CSPAN
Mar 14, 2011 5:00pm EDT
relating to the march 11, 2011 earthquake and tsunami in japan. the presiding officer: is there objection to proceeding to the measure? without objection, the senate will proceed. mr. brown: mr. president, i further ask the resolution be agreed to, the preamble be agreed to, the motion to reconsider be laid on the table with no intervening action or debate and any statements relating to the resolution be printed in the record at the appropriate place. the presiding officer: without objection. mr. brown: mr. president, i ask unanimous consent the following senators be recognized for the times listed below in morning business for the purpose of giving their maiden speech to the senate: senator portman from my state following the maiden speech of senator coats on tuesday, march 15 for up to 15 minutes and senator blumenthal of connecticut at 12:00 noon, wednesday, march 16, for up to 20 minutes. the presiding officer: without objection. mr. brown: mr. president, i ask unanimous consent that when the senate completes its business today it adjourn until 10:00 a.m. on tuesday, march 15, followi
CSPAN
Mar 11, 2011 9:00am EST
-moon on the earthquake and tsunami in japan. he said they will do everything to help japan. we'll have that live on c-span2. in the meantime, anita in "washington journals" he's the ranking member on the subcommittee that covers foreign operations. >> host: thanks for being here. >> guest: my pleasure. >> host: wow, we have a lot going on today. i'm going to start with libya just because the secretary was talking about it. again leaders why europe are meeting, france is pushing for a no-fly zone. what are your thoughts about the u.s. involvement level? how big should it be? and why is that a good investment for this country? >> guest: it's clear to me after discussing it in depth with secretary clinton is the administration is actively involved in strategy sessions and discussions with the international community. the united states cannot act independently. and people may say no-fly zone, they may say -- they may come up with all kinds of actions, but number one, there are implication implications as secretary gates said to every one the proposals. unless we act with the international community, i do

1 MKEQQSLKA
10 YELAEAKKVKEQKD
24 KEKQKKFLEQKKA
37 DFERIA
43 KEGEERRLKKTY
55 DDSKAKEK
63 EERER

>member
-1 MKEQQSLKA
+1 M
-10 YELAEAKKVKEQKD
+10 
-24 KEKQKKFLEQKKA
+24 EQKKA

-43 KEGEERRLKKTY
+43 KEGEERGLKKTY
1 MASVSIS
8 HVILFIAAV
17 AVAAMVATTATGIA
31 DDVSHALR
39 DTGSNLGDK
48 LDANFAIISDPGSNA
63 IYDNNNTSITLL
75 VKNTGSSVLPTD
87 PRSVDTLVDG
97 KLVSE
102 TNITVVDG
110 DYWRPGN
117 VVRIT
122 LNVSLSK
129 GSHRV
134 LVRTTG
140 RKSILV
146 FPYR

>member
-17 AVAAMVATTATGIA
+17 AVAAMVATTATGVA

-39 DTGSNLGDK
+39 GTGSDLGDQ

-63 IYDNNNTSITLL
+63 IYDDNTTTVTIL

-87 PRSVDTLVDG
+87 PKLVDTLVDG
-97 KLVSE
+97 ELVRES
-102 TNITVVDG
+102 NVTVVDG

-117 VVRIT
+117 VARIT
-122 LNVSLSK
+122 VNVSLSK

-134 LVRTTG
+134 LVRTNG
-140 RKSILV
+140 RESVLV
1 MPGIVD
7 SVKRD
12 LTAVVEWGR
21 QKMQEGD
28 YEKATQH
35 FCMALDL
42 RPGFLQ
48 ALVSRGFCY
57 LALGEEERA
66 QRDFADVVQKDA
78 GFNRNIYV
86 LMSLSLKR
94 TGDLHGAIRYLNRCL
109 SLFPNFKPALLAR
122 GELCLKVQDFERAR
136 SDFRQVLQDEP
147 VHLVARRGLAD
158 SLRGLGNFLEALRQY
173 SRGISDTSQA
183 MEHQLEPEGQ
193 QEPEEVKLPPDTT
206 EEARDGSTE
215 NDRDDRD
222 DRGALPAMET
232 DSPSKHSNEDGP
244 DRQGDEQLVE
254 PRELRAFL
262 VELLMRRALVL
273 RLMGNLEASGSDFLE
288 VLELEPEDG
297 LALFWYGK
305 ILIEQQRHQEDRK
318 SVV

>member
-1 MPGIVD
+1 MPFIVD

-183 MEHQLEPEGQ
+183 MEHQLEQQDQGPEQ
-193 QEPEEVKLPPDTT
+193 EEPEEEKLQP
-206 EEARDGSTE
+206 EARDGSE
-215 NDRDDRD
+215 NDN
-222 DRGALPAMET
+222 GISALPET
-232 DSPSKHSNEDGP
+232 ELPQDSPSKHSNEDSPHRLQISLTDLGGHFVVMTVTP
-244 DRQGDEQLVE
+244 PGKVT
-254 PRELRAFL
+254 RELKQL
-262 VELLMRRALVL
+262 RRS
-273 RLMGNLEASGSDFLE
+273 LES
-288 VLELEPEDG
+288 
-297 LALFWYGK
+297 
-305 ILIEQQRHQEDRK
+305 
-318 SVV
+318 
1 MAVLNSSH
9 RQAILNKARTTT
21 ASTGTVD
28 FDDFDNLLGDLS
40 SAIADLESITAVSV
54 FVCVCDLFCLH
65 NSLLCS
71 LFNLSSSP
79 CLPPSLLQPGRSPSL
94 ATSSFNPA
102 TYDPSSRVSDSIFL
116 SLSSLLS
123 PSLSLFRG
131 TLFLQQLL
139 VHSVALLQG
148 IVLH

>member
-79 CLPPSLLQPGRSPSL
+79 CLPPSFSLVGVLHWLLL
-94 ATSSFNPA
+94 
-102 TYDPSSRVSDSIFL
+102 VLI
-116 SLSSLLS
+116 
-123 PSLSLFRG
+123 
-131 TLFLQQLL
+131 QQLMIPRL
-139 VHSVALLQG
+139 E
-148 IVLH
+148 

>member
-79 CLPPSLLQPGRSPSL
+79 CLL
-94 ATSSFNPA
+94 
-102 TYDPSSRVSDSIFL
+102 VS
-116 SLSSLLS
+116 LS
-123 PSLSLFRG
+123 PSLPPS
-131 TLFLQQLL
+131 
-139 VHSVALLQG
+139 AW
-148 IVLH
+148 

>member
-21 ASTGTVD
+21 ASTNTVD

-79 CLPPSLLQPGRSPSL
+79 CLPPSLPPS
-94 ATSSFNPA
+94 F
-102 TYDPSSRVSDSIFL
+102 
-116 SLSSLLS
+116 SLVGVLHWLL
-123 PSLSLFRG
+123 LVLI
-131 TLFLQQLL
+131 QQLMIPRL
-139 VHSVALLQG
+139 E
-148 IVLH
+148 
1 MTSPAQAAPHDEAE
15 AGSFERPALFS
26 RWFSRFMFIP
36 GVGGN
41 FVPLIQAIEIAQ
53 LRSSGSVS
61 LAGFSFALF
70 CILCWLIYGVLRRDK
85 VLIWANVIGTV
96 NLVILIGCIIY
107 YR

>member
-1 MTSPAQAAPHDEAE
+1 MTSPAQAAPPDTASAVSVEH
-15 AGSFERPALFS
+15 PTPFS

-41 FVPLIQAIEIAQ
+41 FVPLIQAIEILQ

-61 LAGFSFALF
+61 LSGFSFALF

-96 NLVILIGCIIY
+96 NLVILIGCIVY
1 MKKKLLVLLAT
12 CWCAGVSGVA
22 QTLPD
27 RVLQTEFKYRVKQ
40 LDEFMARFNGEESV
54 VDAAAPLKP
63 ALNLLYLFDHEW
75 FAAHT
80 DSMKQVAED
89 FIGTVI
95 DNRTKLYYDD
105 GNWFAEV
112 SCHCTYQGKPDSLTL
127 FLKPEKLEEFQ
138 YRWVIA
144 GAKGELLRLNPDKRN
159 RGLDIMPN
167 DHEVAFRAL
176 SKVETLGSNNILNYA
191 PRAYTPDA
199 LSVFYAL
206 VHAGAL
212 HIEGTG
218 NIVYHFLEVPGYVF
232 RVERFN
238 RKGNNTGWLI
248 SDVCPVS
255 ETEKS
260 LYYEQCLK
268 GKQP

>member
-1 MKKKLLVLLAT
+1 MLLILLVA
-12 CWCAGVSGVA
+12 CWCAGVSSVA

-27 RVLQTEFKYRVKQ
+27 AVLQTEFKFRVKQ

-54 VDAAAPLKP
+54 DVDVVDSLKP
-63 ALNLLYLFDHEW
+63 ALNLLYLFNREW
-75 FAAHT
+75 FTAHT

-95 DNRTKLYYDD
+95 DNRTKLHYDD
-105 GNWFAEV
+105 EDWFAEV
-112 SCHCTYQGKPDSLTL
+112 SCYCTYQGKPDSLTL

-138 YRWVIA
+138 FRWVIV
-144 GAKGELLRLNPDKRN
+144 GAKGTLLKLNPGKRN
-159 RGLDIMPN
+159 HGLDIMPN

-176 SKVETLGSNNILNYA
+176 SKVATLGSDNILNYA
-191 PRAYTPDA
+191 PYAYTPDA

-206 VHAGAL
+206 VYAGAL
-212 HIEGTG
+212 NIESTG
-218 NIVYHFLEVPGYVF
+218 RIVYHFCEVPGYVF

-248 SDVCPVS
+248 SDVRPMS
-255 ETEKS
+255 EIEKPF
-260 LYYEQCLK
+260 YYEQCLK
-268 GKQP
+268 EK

CSPAN
Mar 11, 2011 12:00pm EST
countries? if there is any other country i would move to, it would be japan because they are such a great country. i want to say that we do not need to by our friends via financial aid. this is ridiculous. host: we do not need to by our friends. guest: is a matter of developing or alliances, working together in the interest of the united states of america. in haiti, when there is poverty and people do not have homes or a place to live, it is not a matter of buying our friends but to make sure we can bring stability in the country because they are right on our border. the same thing with mexico. people travel everywhere and we are all interconnected. i hope that in addition to suppor >> in about 20 minutes we will take you live to the white house for a news conference with president obama. among the possible topics, libya and the impact of the sue tsunan the west coast. live coverage when it starts, scheduled now for 12:30 eastern, and can we'll have that here on c-span2. a new member of congress, kevin yoder, a freshman representative from kansas who also sits on the gop's appropriations
CSPAN
Mar 25, 2011 9:00am EDT
nuclear disaster will be discussing the situation in japan where repairs continue on a plant damaged by the recent earthquake and tsunami. aleksei yablokov is a co-author of the book at chernobyl, consequences of the catastrophe for people and invite me. this event is being hosted by the groups beyond nuclear and friends of the earth. that's ahead of the friends of the earth speaking and introducing today's present. live coverage here on c-span2. >> amounts to 20 to 50% of that which was released from chernobyl. and as we approach the 25th anniversary of chernobyl, it's great that we have this been here before us. we have the fortune of having cindy to my immediate right, focus on radiation and health and renewable energy alternatives beyond nuclear. she has a masters in science and environment of science from johns hopkins university. and she has done a fair amount of tea medications with u.s. media. and she is -- she has testified and examined the cancer risk of living here bashing your nuclear facilities ice by the nuclear regular tory commission. we also have to the right of cind
CSPAN
Mar 21, 2011 12:00pm EDT